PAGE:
LICHFIELD TYRES - Your Local Tyre Specialists
How to Read Your Tyres..
 
Ever wondered what the markings on the side of a tyre mean?

 205/55 R 16 91V This is the size and characteristics of the tyre:
 
  • 205: This is the section width of the tyre. That means the overall width of the tyre in mm.
  • 55: This is the aspect ratio of the tyre. That is the sidewall height of the tyre as a percentage of the section width.
  • R:  This mean the tyre is of Radial construction.
  • 16:  This is the internal diameter of the tyre.
  • 91: This is the load index. How much weight the tyre can carry. These go from a load index of 50 (190kg) up to an index of 169 (5800kg)
    V: This is the speed index. This indicates the maximum speed that the tyre can sustain for a ten minute endurance without coming to pieces and destroying itself, Speed ratings vary from "L" (75mph) to "Y" (186mph)
 
 
As well as all that, you might also find the following embossed in the rubber tyre marking:
  • The temperature rating - an indicator of how well the tyre withstands heat buildup. "A" is the highest rating; "C" is the lowest.
  • The traction rating - an indicator of how well the tyre is capable of stopping on wet pavement. "AA" is the highest rating; "C" is the lowest.
  • The tread-wear rating - a comparative rating for the useful life of the tyre's tread. A tyre with a tread-wear rating of 200, for example, could be expected to last twice as long as one with a rating of 100. Tread-wear grades typically range between 60 and 600 in 20-point increments. It is important to consider that this is a relative indicator, and the actual life of a tyre's tread will be affected by quality of road surfaces, type of driving, correct tyre inflation, proper wheel alignment and other variable factors.
 
 The New EU Tyre Ratings 

 This new regulation will bring a major advance in consumer information on tyre safety (wet braking) and the tyre’s impact on the environment (rolling resistance and external noise).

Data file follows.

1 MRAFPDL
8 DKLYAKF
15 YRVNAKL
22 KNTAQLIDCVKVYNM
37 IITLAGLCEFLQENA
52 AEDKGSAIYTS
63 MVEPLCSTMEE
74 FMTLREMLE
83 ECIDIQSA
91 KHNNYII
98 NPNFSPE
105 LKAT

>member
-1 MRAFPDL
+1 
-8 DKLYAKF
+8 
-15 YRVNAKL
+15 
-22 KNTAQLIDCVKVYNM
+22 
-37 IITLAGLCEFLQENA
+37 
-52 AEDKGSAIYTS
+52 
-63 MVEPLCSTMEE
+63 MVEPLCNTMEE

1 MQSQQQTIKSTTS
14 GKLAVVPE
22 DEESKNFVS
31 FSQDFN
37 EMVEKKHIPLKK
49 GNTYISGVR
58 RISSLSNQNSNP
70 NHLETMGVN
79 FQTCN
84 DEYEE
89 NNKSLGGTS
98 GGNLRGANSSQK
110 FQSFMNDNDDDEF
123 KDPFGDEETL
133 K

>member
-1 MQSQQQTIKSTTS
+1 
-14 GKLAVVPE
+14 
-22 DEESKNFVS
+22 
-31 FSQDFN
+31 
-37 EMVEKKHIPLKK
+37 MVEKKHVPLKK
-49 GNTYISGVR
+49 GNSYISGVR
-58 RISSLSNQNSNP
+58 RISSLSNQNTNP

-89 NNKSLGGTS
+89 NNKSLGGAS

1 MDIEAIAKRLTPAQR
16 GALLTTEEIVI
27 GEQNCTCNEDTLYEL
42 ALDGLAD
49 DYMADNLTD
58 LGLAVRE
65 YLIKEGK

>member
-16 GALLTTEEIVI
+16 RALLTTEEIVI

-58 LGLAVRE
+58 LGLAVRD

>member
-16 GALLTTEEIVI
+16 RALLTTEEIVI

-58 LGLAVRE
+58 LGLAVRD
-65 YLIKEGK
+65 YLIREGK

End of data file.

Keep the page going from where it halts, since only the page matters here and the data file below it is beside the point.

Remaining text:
These new Labels will be similar to those used on household appliances and will allow the consumer greater choice and knowledge when choosing tyres for their vehicle

RunFlat Tyre Specific Markings
 
  • DSST:  Dunlop Self Supporting Technology
  • EMT:  Goodyear Extended Mobility Tyre
  • RFT:  Bridgestone Run Flat Tyre
  • ROF:  Run On Flat
  • RSC:  Runflat System Component
  • SSR:  Continental Self Supporting Runflat
  • ZP:  Michelin Zero Pressure
  •  
    DOT Codes & The 5 Year Shelf Life
     
    As part of the DOT code (Shown in Top Image), there is a tyre manufacture date stamped on the sidewall. Oddly this code is sometimes only one one sidewall so you might need to get under your car and look at the inward-facing side of the tyre.
    Take a look at yours - there will be a three- or four-digit code.
    This code denotes when the tyre was manufactured, and as a rule-of-thumb, you should never use tyres more than 5 years old.
    The rubber in tyres degrades over time, irrespective of whether the tyre is being used or not.
     The tyre might look brand new, but it will delaminate or have some other failure within weeks of being put on a vehicle.

    Reading the code.
     The code is pretty simple. The three-digit code was used for tyres manufactured before 2000. So for example 1 7 6 means it was manufactured in the 17th week of 6th year of the decade. In this case it means 1986. For tyres manufactured in the 90's, the same code holds true but there is a little triangle after the DOT code.
    So for this example, a tyre manufactured in the 17th week of 1996 would have the code 176 ^
    After 2000, the code was switched to a 4-digit code. Same rules apply, so for example 3 0 0 3 means the tyre was manufactured in the 30th week of 2003.
     
    Interesting note : in June 2005, Ford and GM admitted that tyres older than 5 years posed a hazard and from their 2006 model year onwards, started printing warnings to this effect in their drivers handbooks for all their vehicles.
     
     
     
     
     
     
     
     
     
     
     
    Interesting Video follows short advert
     
     
    Who Makes Your Tyres?
     
    There are many brands of tyres, but they are not all seperate companies, Many of the Premium Brands ( Michelin, Bridgestone etc..) actually cater for every price range on the market and have their own mid-range and economy brands sold under different names, Although not a full and concise list these are the most popular examples...
     
  • Michelin ( Based in France) Own the brands Michelin, BF Goodrich, Kleber, Kormoran, Enduro, Nexen and Riken.
  • Bridgestone ( Based in Japan)  Own the brands Bridgestone, Firestone, Daytona, Federal, Hero and Europa.
  • Goodyear ( Based in the USA)  Own the brands Goodyear, Dunlop, Fulda, Falken and Kelly.
  • Yokohama ( Based in Japan)  A Japanese Sports one brand company.
  • Pirelli ( Based in Italy)  Own the brands Pirelli, Ceat and Courier.
  • Cooper Tyre ( Based in the USA)  Own the brands Cooper, Avon and Mastercraft
  • Continental ( Based in Germany)  Own the brands Continental, Uniroyal, General Tyre, Event, Gislaved, Barum and Semperit.
  • Toyo ( Based in Japan)  A Japanese Sports one brand company
  • Kumho ( Based in Korea)  Own the Brands Kumho and Marshall
  • Nokian ( Based in Holland)  An economy brand made in the Netherlands by the mobile phone company Nokia
  •